You might expect your car insurance company to reward your years of loyalty with discounts, and some do. But some insurers try to predict which customers are the least likely to switch insurers and squeeze more profit from them through rate increases. Many states have banned this practice, called price optimization. It’s a good idea to compare car insurance rates to make sure your loyalty isn’t costing you.
25. The discounts you ask for
Don’t assume your insurance company automatically applies all the discounts for which you’re eligible. For example, your insurer won’t know your teen is getting good grades unless you provide proof and ask for a good student discount. Insurance companies have tons of discounts, and you may save money by reviewing them with your agent on a regular basis.
How to lower your rates
Shopping around is essential to find the lowest car insurance rates for you. Many factors affect an insurance quote, and each company calculates the factors’ relative importance differently. So the cheapest insurer for your neighbor likely won’t be the cheapest for you.
Unless you compare prices, you won’t know which company will offer someone in your situation the best rate. NerdWallet’s car insurance comparison tool can help.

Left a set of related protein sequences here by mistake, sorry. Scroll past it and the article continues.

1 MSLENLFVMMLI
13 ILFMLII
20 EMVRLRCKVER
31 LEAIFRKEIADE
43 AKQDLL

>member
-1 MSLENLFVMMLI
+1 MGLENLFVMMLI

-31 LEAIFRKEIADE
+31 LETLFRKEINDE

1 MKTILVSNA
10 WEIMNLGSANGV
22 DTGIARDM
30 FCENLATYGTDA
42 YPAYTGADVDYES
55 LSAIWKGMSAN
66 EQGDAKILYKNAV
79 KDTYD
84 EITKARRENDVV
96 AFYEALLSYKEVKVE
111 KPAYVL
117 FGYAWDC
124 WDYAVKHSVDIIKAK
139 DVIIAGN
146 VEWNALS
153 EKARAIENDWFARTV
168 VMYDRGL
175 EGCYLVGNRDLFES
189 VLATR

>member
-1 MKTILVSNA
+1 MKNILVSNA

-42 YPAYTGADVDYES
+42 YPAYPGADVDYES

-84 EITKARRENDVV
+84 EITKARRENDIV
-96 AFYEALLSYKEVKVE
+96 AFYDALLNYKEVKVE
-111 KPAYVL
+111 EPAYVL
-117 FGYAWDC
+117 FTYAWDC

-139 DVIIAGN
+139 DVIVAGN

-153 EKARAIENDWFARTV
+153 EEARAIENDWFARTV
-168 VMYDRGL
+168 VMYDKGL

Drive carefully. Your rates will be lower if you keep your record clear of accidents, speeding tickets and other violations.
Pay bills on time. In most states, having a good credit history can save you hundreds of dollars a year on car insurance compared to a driver with poor credit.
Choose your vehicle thoughtfully. When you buy a car, the sticker price and monthly payments aren’t the only costs to think about. Some models can be much less expensive to insure than others, so check rates before you buy.
Consider a higher deductible. If you can afford to pay a bit more out of your pocket after a claim, opting for a higher deductible will reduce your insurance rates. Then, if you don’t make a claim, you’re certain to come out ahead.
Ask for discounts. You might save money because of organizations you belong to, equipment on your car, setting up automatic payments or dozens of other factors.
Frequently asked questions
What factors influence your auto insurance rates?
Although dozens of factors go into your final insurance premium, these are among the most important:
Your driving history.
Where you live.
Your credit history (in most states).
The car you drive.
The coverage and deductibles you choose.
Why is my car insurance so high?